Perhaps nothing illustrates my general thesis that laughter is not about happiness but power more than the Dad Joke. The cheesy often pun-based gags that father's torture their children with across their entire lives. There are web sites now dedicated to the recording of these annoying quips. A key feature of the Dad joke is that the joke must be endlessly repeated for years, with only the Dad finding it funnier with every re-telling.
Recently I experienced this personally, when my seven year old daughter told me that my jokes were not funny and she challenged me to make her laugh with a look of dead pan indifference upon her face. I looked at her in disbelief at this statement. "What do you mean my jokes are not funny? I have been banned from zoos for fear they could kill a Hyena!" This was met with a half hidden smile and a look away.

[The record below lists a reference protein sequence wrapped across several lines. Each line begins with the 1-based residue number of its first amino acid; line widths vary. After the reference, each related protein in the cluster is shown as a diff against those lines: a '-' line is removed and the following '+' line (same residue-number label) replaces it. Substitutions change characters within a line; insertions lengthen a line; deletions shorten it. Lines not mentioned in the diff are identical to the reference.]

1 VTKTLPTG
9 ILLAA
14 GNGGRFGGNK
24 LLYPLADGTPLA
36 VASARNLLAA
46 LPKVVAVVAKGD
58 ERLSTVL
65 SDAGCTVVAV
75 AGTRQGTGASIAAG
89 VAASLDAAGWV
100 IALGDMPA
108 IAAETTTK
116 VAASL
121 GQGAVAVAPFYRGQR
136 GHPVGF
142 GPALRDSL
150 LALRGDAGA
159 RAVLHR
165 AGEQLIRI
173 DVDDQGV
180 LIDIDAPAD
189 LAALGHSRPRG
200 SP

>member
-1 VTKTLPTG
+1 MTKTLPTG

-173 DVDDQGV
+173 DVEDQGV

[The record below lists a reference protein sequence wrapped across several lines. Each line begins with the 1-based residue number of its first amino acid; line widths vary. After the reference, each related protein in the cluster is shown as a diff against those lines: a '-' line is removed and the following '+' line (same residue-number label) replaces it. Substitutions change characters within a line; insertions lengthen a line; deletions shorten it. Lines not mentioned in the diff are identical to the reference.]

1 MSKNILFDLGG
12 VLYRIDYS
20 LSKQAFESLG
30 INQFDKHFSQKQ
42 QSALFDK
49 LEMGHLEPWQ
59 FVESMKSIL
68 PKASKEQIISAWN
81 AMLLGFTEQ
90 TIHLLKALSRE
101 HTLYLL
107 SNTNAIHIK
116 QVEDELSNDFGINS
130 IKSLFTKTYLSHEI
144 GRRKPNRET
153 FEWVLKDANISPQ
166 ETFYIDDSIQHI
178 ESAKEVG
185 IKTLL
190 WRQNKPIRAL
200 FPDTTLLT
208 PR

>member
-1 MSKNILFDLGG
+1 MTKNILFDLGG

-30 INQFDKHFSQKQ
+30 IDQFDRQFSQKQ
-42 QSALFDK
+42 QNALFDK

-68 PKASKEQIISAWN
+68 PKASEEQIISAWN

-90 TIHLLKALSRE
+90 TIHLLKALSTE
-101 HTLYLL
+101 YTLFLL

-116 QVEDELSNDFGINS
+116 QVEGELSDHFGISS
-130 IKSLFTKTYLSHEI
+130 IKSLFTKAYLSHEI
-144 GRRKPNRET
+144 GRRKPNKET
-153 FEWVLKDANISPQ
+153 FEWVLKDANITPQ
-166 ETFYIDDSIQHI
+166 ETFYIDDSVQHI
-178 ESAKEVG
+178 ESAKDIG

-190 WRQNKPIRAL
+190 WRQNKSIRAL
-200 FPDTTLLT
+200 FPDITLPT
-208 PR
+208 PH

This interaction is not so much about her value judgment of the quality of my jokes (which, incidentally, are hilarious) but about growing up. Dad jokes are, like the use of all humor, about power. As I have explored on this blog and in training and lectures, laughter is about power and alliance. Laughter reveals who is on your side and who is not. A child's refusal to laugh at a Dad joke is really an assertion of independence and separation from the parent. This is a soft rehearsal of assertiveness in the child, which is practiced playfully against a kindly authority figure.
So I was very interested in this article in the Atlantic, which investigates how Dad jokes are utilized in nearly every culture in the world. I am not so sure about the "sentimental past" hypothesis they present, but the universality of the bad Dad Joke is fascinating. To read the article click here.